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Friday, July 25, 2014

Do not confuse: Regimen, Regiment

Back a few weeks ago when we Canadians were all agog at how our compatriots were faring at Wimbledon, one of our national newspapers invited us to find out more about Milos Raonic's "intense off-season training regiment" in a video on their website.

What they meant was his regimen. (They actually posted the video in January 2014 and despite my chiding them on twitter, they still haven't corrected it).

"Regimen" and "regiment" ultimately come from the same Latin word  regimen (control, management, guidance), derived from regere (to rule, direct). In medieval Latin, this word also meant a course of medical treatment, a way of "controlling" or "managing" your body. From the 1400s on, both "regimen" and "regiment" were used in English to refer to a course of diet, exercise, and medication prescribed for restoration or preservation of health (apparently this included wearing your crown when you took a bath).
http://www.ricardocosta.com/sites/default/files/imagens/Arnau/8042.jpg

But by the 1800s, "regiment" had died out in this sense (except, apparently, at The Globe and Mail), no doubt because meanwhile it had come to refer to  a large body of troops under the command (the "control") of a superior officer, usually forming a permanent unit of an army. The first people to use "regiment" in this sense were the Germans in the 1400s, and from Germany the usage spread to all European languages.

Not content with having only two words derived from this Latin regimen, English borrowed another one, "regime", from French. This also designated a diet and exercise program for "governing" one's life, and showed up in such books as the hilariously titled 1596 tome, Easie Method to cure Spanish Sicknes (i.e. "Curing Syphilis for Dummies"):   "The rest of the time they use good regime, and drinke no other drinke."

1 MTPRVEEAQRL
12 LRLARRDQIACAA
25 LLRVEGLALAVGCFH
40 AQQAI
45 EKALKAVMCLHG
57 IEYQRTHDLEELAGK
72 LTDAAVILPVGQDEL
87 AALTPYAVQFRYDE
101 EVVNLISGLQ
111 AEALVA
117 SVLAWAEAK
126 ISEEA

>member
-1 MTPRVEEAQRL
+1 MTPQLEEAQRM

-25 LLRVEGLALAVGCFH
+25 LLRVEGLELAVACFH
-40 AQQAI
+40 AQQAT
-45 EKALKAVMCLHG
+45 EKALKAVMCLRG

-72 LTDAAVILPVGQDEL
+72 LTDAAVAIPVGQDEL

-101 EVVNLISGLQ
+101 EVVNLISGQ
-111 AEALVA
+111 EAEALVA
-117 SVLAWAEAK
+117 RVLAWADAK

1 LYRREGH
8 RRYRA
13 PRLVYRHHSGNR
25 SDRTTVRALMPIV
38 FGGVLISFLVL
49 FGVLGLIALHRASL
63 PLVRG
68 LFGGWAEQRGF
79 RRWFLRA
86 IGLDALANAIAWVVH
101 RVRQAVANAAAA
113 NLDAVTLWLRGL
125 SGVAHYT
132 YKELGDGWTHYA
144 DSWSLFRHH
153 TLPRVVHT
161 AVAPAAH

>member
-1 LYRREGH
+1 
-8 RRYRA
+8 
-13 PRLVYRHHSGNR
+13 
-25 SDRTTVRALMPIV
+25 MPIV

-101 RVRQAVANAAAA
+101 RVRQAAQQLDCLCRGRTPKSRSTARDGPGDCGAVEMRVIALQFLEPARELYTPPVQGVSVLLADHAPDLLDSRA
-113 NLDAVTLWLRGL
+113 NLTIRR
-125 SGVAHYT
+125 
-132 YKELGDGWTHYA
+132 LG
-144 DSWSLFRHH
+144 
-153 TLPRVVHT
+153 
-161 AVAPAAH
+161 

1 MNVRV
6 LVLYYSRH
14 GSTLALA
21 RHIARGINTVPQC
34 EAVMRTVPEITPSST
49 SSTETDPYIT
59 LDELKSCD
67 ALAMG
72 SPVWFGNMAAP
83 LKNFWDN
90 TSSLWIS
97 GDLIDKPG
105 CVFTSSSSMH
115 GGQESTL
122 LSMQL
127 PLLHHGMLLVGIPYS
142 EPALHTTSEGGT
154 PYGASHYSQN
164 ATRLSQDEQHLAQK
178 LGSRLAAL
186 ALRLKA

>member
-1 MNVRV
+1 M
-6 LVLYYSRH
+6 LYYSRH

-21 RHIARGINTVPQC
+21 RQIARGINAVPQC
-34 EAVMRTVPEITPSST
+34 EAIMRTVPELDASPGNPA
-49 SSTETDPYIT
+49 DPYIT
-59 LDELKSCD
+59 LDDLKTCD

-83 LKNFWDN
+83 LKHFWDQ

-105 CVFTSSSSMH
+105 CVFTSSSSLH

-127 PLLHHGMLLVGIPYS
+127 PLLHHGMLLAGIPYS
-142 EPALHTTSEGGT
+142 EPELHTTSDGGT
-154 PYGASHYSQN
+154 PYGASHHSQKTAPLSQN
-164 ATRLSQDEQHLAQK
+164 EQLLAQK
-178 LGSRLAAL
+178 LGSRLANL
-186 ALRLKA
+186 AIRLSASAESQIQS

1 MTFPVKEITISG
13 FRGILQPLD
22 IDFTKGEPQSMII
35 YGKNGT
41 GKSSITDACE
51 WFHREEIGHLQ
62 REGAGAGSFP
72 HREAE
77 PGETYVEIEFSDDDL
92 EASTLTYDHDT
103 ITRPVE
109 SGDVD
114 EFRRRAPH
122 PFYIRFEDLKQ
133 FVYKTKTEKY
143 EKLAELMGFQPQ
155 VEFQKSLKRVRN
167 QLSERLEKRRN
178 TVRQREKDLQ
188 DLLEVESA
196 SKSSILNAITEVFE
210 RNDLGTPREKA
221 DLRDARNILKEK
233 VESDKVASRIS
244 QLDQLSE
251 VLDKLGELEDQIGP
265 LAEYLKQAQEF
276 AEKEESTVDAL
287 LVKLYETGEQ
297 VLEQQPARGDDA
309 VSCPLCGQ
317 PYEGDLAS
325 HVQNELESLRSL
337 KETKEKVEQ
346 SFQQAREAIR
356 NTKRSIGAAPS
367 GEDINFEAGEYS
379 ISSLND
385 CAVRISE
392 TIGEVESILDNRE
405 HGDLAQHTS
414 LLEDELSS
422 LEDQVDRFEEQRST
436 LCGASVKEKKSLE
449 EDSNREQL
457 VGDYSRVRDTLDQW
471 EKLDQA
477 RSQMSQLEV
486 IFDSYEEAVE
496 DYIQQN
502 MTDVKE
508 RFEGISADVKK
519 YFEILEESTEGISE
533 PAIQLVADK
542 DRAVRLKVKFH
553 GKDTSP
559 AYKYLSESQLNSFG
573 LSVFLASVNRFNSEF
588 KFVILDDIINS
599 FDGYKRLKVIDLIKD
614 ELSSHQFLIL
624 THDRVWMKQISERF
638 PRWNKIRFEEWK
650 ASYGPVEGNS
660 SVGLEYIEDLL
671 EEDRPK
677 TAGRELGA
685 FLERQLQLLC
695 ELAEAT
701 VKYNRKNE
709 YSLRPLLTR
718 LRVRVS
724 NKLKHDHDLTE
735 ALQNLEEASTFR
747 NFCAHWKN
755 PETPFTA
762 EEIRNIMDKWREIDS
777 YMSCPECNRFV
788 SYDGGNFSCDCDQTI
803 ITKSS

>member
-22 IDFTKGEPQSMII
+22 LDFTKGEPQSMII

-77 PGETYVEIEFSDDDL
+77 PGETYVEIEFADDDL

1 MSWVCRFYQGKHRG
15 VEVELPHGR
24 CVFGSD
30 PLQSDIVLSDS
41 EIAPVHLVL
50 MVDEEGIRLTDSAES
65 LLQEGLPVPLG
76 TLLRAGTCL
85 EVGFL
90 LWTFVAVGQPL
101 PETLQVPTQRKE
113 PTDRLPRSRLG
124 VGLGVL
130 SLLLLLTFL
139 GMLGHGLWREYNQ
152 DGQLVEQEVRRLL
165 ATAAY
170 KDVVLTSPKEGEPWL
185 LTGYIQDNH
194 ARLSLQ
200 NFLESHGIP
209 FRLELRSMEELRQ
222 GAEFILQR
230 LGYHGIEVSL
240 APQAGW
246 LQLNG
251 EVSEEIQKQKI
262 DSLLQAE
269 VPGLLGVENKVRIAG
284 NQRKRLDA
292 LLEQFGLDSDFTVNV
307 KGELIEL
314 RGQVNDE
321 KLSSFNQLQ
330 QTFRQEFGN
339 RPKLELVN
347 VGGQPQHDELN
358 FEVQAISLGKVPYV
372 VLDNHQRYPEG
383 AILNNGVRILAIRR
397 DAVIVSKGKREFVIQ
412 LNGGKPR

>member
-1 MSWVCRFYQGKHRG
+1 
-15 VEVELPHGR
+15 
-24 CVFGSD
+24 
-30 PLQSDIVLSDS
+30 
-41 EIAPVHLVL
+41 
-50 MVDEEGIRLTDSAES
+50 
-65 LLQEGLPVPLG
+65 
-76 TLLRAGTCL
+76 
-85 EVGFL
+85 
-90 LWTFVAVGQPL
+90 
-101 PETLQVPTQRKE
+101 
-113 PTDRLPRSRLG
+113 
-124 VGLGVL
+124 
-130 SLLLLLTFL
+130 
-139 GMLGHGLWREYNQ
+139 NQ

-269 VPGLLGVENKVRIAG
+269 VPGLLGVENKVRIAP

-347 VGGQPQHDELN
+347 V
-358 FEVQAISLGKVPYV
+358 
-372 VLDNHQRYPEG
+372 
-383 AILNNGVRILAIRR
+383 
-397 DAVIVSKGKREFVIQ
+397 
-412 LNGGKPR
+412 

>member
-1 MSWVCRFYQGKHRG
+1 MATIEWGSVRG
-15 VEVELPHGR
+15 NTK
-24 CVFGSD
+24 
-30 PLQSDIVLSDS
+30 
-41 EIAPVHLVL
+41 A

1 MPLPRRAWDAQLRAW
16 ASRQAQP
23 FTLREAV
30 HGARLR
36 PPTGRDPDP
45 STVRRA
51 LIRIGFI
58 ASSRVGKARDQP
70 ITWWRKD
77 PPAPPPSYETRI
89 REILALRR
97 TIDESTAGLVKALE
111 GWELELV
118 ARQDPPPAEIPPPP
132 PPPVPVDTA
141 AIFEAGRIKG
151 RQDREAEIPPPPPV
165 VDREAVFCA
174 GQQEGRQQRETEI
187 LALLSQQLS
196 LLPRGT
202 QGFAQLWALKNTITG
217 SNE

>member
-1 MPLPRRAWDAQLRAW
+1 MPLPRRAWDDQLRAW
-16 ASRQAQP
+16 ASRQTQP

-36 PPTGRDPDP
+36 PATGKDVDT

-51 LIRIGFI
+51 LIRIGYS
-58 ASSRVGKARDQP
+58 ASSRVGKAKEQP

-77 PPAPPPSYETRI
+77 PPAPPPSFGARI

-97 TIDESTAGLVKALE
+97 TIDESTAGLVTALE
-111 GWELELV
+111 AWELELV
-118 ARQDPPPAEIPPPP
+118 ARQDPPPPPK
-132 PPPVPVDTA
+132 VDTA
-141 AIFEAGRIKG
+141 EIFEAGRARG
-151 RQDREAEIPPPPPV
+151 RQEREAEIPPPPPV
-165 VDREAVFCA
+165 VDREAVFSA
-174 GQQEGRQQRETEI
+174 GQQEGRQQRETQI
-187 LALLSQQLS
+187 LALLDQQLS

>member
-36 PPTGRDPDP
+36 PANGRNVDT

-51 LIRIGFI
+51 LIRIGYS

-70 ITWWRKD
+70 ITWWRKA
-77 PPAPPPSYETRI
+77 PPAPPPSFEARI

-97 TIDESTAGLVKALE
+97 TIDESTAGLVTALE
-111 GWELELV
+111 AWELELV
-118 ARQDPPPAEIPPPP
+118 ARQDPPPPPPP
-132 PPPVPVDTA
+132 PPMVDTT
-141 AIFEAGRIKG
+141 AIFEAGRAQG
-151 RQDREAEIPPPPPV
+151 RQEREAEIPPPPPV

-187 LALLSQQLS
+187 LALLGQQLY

It was not until after the French Revolution in 1789 that English adopted the "government" sense of "regime", which was then much in the news as references were made to the French ancien rĂ©gime.  "Regime" in this sense has never been quite able to shake the negative connotations of totalitarian government which clung to it at its birth.  But the "diet and exercise program" sense has no negative connotations, especially in British English, where people are more likely to talk about their "fitness/health regime" whereas on this side of the pond we are more likely to refer to our "fitness/health regimen". 

But NEVER our "regiment". 

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1 comment:

  1. One famous example of confusion of the meaning of "regiment'' is in the title of John Knox's 1558 polemic " The First blast of the Trumpet against the Monstrous Regiment of Women". Here "monstrous" implies "unnatural" and the "women" were, specifically, the catholic queens Mary of Scotland, together with her mother Mary of Guise and "Bloody" Mary of England. "Regiment" here means "rule" or "ruling power"

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Canada's Word Lady, Katherine Barber is an expert on the English language and a frequent guest on radio and television. She was Editor-in-Chief of the Canadian Oxford Dictionary. Her witty and informative talks on the stories behind our words are very popular. Contact her at wordlady.barber@gmail.com to book her for speaking engagements; she can tailor her talks to almost any subject. She is also available as an expert witness for lawsuits.